by: S. Scott Stamikmas
In the summer blockbuster season, every movie can’t be a big budget action flick. We need some smaller, character-driven films or some lighthearted comedies to watch in between the studio tent-poles – almost the cinematic equivalent to cleansing the palate between courses. I usually look forward to these films as much as the blockbusters themselves. Sadly, Hot Pursuit did not turn out to be one of these films.
We start by watching a young Rose Cooper, daughter of a committed police officer, grow up before our eyes while essentially being raised in the back of her father’s squad car. The young woman joins him on shifts while dear old dad catches perps and bags bad guys, all the while being molded into the woman that we’ll eventually have to deal with for the next 90 minutes. Flash forward to the present and we see career-oriented Officer Cooper (Reese Witherspoon), an evidence room clerk who has been shifted to the bottom of the rung after an accident involving a young man, a beer and a taser. Officer Cooper is given a chance to earn her way back into the field – all she has to do is accompany Mrs. Riva (Sophia Vergara) as the feds transfer her and her husband to a federal courthouse where her hubby is all set to testify against the drug cartel that he works for.
Unfortunately for both women, other interested parties have different plans. After a shootout kills the snitch and the agent tasked to protect him, the two women go on the run. Cooper sees it as her duty to still deliver Mrs. Riva into federal custody, while the cartel widow has no intention of going anywhere near a courthouse as she sees that as her immediate death.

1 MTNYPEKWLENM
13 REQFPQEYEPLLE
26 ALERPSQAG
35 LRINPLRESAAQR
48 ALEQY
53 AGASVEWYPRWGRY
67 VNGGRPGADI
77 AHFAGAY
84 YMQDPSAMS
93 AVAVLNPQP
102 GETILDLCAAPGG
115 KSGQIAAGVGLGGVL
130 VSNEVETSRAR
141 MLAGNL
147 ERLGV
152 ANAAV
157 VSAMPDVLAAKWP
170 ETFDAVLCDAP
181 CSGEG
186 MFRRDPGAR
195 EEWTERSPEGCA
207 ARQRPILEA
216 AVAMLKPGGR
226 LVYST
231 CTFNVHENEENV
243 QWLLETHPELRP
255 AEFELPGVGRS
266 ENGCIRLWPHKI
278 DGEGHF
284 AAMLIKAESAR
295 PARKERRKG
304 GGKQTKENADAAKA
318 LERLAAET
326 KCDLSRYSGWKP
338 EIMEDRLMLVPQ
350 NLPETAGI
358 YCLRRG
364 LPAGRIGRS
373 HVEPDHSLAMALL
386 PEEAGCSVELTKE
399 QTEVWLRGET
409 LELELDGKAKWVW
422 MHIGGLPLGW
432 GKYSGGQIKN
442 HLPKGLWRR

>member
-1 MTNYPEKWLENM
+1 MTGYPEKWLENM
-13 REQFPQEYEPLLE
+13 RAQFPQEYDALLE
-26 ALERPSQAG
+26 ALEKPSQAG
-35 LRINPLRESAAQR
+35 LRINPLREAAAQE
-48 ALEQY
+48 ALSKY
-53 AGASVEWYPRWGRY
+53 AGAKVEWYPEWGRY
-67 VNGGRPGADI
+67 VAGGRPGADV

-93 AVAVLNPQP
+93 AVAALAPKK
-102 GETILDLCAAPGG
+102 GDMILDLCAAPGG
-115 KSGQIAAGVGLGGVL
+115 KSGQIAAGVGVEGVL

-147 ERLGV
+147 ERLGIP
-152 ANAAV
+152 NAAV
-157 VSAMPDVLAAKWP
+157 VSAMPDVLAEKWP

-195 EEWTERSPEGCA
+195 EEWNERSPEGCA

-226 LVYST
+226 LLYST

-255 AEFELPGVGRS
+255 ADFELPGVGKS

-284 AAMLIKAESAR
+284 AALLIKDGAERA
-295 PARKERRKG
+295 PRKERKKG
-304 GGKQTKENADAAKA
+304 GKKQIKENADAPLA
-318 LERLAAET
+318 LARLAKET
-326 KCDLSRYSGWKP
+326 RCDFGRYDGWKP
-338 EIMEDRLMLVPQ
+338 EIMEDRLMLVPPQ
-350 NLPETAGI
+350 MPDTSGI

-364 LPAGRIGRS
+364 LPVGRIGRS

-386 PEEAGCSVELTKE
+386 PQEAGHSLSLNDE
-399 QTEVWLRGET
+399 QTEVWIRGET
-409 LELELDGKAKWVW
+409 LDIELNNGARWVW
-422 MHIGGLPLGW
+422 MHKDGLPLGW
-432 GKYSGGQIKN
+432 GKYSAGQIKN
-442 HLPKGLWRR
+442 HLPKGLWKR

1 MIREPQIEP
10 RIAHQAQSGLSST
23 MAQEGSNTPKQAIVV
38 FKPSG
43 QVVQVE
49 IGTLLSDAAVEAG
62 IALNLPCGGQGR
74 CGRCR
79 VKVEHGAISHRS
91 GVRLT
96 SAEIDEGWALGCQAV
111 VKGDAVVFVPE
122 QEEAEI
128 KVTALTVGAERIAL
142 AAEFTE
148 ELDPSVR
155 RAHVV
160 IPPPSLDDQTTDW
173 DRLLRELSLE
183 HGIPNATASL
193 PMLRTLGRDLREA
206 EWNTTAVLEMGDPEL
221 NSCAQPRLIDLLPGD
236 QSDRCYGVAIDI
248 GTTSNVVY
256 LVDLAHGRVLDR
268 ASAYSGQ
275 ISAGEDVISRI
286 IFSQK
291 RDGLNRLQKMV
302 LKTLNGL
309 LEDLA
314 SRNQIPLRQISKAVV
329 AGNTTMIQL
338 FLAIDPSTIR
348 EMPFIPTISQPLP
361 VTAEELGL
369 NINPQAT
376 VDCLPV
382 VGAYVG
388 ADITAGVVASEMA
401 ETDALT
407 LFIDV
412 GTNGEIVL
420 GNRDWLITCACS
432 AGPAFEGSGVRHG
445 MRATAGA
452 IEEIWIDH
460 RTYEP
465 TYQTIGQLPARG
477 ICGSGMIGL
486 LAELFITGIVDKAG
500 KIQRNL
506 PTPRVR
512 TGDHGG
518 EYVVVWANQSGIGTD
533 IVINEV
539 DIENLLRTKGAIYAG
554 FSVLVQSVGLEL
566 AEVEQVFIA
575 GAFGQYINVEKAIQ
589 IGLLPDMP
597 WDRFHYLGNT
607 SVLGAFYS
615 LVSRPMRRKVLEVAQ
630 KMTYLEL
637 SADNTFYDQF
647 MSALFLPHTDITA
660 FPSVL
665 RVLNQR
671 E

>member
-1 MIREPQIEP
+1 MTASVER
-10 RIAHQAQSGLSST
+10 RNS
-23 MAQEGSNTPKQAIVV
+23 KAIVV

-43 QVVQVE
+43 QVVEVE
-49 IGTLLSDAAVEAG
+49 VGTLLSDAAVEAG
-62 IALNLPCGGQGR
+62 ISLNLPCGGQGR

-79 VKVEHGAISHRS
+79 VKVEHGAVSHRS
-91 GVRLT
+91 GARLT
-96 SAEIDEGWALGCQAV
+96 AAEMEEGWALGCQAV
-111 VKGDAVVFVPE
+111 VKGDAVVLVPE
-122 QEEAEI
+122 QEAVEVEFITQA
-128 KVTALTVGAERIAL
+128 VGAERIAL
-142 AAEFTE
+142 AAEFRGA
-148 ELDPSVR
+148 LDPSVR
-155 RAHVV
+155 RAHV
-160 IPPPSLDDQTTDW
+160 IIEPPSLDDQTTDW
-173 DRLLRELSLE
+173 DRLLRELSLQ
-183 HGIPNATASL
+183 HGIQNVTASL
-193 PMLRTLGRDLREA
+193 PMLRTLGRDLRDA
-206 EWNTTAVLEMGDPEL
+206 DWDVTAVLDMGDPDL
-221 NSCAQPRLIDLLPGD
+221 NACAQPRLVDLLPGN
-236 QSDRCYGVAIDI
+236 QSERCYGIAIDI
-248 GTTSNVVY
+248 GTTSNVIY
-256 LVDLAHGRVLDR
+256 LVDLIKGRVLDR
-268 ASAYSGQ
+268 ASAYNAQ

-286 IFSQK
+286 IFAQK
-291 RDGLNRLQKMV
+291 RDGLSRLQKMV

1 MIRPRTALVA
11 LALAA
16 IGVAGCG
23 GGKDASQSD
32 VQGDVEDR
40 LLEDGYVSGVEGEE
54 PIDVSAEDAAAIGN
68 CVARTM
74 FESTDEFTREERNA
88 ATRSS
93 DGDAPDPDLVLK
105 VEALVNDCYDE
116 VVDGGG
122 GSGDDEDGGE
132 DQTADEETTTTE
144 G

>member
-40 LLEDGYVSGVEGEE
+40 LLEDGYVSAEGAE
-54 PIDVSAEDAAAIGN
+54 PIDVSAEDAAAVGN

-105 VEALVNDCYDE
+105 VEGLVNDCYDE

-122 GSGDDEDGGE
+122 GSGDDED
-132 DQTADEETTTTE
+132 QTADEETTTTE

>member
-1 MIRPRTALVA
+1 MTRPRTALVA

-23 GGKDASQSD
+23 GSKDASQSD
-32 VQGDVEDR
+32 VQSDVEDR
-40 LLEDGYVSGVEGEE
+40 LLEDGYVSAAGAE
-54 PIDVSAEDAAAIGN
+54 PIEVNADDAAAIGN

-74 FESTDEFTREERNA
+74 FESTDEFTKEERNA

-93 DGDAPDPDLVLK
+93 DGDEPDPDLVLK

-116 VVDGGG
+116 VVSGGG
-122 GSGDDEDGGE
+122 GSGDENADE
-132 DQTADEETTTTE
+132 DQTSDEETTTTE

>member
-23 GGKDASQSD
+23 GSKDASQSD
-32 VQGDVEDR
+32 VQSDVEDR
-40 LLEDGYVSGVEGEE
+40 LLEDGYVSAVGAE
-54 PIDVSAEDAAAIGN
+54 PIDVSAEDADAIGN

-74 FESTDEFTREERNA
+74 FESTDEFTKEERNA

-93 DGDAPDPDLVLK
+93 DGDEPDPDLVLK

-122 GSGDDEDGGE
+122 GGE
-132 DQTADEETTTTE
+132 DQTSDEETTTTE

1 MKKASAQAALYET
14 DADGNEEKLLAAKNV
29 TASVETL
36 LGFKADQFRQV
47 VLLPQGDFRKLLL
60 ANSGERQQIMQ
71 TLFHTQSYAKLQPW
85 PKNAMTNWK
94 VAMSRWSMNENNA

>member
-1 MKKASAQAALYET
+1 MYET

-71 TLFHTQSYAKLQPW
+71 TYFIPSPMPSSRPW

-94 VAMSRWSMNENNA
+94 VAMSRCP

It’s soon revealed that someone is trying to flush the women out, as Cooper is branded a rogue officer and the duo are labeled on the news as fugitives. Now these two reluctant allies must learn to cooperate if they ever want to survive the attentions of cartel hitmen, dirty cops and the general public that has seen their pictures on the news if they ever want to make it to safety and clear their names.
This was a huge miss in the career of Reese Witherspoon. I understand the need to do different things. Mark Wahlberg practically has it down to a science – action movie, stupid comedy, action movie, stupid comedy with a serious drama sprinkled in every other year to make sure people know you’ve got skills. Witherspoon has had her share as well, with some projects not so well received. For every Election we got Sweet Home Alabama. Whenever we got a Walk the Line, inevitably there was a Legally Blonde 2 waiting around the corner. Her last film, Wild, was a huge success amongst critics and even earned her an Oscar nod for Lead Actress. To have Hot Pursuit follow that up just seems wrong in so many ways.
And Sophia Vergara should not be co-headlining a feature film. Her characterization was narrow (although I’m almost positive the script didn’t give her much to work with) and her acting skills in this amounted to her caterwauling and practically screeching a good portion of her lines in a high pitched whine. I can see now why she’s such a big hit on TV – she’s tolerable in small doses. If I see her name anywhere near the main cast for a film again I’m going to have to think long and hard about whether I want to put myself through that again.
Director Anne Fletcher and screenwriters David Feeney and John Quaintance tried to give us an updated version (of sorts) of Midnight Run, but only supplied us with an ersatz copy. It would seem the extent of the humor was supposed to come from the odd couple pairing of the leading ladies, but the onscreen chemistry between the two just wasn’t there.
With jokes that fell flat more often than not, Hot Pursuit felt more like a mild chase that you can see at your own risk.